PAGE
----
Top Supply Chain Cybersecurity Risks

In the past few years, cybercriminals have successfully carried out attacks on industries ranging from insurance companies to meat manufactures. So, what are the top cybersecurity risks for the supply chain? And how can your organization protect itself?

Top Cybersecurity Risks for the Supply Chain

Ransomware Attacks

Ransomware attacks mimic traditional ransom schemes. Only instead of holding a person or item hostage, hackers break into a business’s computers and encrypt (or kidnap) their data. To re-access their files, organizations must pay the demanded sum. Often, fees run into millions of dollars. In May 2021, a cyberattack on Colonial Pipeline forced the company to shut down the gasoline supply to much of the Eastern Seaboard. Colonial Pipelined paid nearly $5 million to regain control of their systems.

Prevention Tips: Since hackers usually take advantage of lax procedures to launch a ransomware attack, ongoing cybersecurity reviews are the best defense. For instance, Colonial Pipeline CEO Joseph Blount admitted the company wasn’t using multifactor authentication. As a result, the hackers broke into the system with a single password.

Supply Chain Attacks

A supply chain attack, or third-party attack, occurs when a cybercriminal uses an outside supplier to gain access to other businesses. The criminal slips malicious code or a malicious component into a trusted piece of software or hardware. Thus, a single well-placed intrusion can negatively affect not only a single organization but also all their customers. For example, in 2020, hackers broke into software company SolarWind’s systems and added code to their network management software program. Then, SolarWinds unknowingly sent out software updates to its customers WITH the hacked code. In the end, at least 18,000 institutions were impacted including Microsoft, Intel, and multiple federal agencies.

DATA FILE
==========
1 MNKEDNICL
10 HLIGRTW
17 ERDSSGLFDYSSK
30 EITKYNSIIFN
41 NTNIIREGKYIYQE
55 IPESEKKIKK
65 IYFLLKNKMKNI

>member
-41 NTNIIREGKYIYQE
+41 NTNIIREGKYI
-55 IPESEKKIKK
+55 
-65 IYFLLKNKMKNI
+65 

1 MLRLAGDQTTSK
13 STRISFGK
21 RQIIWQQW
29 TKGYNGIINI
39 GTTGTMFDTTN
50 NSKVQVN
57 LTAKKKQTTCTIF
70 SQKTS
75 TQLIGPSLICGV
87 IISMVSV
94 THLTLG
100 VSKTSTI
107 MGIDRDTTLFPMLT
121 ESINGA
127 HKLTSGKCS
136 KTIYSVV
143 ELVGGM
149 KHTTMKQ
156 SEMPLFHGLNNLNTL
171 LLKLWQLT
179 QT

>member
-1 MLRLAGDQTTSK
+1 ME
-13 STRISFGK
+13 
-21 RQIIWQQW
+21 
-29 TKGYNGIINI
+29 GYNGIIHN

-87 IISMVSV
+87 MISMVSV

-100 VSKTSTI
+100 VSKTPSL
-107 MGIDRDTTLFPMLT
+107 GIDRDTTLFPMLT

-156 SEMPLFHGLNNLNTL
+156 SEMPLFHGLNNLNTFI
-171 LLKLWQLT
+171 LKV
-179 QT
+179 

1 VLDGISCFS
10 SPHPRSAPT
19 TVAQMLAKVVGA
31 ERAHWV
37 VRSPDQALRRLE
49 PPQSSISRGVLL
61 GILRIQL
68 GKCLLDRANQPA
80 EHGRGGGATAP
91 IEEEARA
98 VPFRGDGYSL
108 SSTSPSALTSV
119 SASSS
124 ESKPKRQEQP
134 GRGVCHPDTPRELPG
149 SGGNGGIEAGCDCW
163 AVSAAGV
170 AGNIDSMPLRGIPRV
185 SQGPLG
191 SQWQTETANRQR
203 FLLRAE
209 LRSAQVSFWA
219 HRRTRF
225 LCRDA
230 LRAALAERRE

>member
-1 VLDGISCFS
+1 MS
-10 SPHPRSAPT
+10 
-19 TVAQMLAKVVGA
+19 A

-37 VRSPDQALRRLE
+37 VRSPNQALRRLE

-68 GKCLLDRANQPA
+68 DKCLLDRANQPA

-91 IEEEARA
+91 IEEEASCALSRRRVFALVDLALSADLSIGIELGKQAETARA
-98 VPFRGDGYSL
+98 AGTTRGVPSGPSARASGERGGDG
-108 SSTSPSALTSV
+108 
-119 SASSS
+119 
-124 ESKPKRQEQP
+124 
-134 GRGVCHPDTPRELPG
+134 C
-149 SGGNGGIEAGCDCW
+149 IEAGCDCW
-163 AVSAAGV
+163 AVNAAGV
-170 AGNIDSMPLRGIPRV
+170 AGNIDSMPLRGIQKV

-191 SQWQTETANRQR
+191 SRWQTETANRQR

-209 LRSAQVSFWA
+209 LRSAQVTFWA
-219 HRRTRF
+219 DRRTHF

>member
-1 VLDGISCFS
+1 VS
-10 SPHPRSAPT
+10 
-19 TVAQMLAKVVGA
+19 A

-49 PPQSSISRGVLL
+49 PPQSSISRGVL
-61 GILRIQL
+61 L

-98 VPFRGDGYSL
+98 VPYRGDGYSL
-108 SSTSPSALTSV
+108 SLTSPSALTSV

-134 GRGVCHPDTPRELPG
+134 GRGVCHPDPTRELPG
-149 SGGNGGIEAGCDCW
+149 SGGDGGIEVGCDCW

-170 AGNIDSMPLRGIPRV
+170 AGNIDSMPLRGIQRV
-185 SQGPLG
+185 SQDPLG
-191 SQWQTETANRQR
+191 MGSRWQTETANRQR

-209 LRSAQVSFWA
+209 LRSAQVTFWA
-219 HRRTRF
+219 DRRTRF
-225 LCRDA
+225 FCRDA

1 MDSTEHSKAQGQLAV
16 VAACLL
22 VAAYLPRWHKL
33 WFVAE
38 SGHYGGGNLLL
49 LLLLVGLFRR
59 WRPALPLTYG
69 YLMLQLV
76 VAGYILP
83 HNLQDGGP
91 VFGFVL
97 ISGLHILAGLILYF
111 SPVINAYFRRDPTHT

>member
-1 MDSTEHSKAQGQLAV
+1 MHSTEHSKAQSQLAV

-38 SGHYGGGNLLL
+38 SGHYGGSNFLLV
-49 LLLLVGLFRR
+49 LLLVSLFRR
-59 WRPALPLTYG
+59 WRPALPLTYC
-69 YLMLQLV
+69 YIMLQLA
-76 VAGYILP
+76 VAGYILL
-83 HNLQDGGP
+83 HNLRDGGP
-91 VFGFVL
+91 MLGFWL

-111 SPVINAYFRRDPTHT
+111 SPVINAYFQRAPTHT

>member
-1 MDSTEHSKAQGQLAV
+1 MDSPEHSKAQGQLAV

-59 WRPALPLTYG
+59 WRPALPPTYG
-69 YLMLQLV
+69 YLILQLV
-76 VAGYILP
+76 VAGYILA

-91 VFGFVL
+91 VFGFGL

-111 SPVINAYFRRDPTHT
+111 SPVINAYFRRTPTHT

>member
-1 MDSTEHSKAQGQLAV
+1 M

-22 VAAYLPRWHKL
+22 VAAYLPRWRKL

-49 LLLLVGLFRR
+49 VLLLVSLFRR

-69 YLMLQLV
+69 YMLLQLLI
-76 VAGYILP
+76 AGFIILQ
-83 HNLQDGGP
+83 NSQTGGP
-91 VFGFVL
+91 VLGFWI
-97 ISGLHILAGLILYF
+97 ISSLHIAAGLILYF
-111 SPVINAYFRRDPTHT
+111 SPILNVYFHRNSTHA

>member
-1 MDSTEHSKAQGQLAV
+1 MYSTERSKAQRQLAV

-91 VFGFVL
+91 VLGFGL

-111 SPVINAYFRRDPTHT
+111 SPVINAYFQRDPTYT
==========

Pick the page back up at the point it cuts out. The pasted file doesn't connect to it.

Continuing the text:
Prevention Tips: Unfortunately, supply chain attacks are particularly difficult to detect. Therefore, businesses must know who their hardware and software suppliers are. And they must hold these organizations to the same cybersecurity standards they expect from themselves.

Endpoint Attacks

An endpoint is a remote computing device, such as a laptop or mobile device, that communicates with a network. Cybercriminals can exploit unsecured endpoints to break into a company’s computer systems. The 2013 Target data breach is an example of both an endpoint and a third-party attack. An employee at Fazio Mechanical, one of Target’s vendors, opened a phishing email that installed malware on their endpoints. The hackers eventually collected and used Fazio’s employees’ login credentials to access Target’s Point of Sale system.

Prevention Tips: To avoid endpoint attacks, organizations should require ALL devices to meet established security standards. This especially is important for those working remotely. Training employees to use strong passwords as well as multifactor authentication is essential also.

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